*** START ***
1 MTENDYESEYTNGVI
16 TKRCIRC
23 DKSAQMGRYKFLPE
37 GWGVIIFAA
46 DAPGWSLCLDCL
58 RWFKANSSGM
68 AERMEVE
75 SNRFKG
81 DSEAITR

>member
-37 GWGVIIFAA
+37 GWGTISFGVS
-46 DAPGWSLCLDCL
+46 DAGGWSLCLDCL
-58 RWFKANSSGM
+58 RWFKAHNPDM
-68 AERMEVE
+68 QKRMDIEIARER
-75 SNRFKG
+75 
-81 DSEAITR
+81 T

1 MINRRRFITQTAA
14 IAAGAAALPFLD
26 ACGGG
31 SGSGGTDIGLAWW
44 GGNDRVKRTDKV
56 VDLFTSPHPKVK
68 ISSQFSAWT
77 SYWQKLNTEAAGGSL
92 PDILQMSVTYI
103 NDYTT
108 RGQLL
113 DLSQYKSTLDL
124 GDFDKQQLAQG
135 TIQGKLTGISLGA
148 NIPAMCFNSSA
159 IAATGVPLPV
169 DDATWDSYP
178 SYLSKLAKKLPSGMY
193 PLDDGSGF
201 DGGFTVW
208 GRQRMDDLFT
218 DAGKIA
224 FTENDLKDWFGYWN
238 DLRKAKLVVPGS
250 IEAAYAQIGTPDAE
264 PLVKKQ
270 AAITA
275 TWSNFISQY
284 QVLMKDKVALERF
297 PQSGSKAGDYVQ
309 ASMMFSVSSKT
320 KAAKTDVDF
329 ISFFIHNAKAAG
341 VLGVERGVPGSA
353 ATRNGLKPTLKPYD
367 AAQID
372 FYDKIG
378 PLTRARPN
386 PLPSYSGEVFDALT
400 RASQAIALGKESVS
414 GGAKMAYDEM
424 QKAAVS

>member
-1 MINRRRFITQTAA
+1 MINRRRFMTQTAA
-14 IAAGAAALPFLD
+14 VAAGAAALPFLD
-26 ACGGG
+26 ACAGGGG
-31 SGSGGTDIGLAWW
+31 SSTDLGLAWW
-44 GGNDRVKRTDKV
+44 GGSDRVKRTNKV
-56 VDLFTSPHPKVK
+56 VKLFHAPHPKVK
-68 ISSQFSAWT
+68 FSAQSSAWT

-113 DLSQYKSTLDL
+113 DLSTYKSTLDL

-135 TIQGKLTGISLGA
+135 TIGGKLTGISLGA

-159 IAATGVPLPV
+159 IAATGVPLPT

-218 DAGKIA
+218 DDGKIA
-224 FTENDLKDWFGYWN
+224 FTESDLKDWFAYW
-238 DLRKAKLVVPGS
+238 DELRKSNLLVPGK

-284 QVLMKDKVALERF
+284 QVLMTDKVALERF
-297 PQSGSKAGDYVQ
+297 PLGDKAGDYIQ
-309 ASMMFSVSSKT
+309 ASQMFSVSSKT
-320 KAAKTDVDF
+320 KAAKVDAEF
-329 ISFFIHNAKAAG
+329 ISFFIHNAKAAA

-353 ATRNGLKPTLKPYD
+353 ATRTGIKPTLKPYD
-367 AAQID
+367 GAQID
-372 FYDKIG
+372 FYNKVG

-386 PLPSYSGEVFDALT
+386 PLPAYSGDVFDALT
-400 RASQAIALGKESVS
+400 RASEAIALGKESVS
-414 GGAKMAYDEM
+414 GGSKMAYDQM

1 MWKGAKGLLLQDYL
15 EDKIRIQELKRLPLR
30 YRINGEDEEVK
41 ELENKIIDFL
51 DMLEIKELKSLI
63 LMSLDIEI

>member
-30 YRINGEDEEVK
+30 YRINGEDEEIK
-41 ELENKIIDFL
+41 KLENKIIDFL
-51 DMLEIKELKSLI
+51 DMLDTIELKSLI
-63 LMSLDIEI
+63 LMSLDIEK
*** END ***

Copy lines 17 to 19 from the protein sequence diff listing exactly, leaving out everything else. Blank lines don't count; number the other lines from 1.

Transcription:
-68 AERMEVE
+68 QKRMDIEIARER
-75 SNRFKG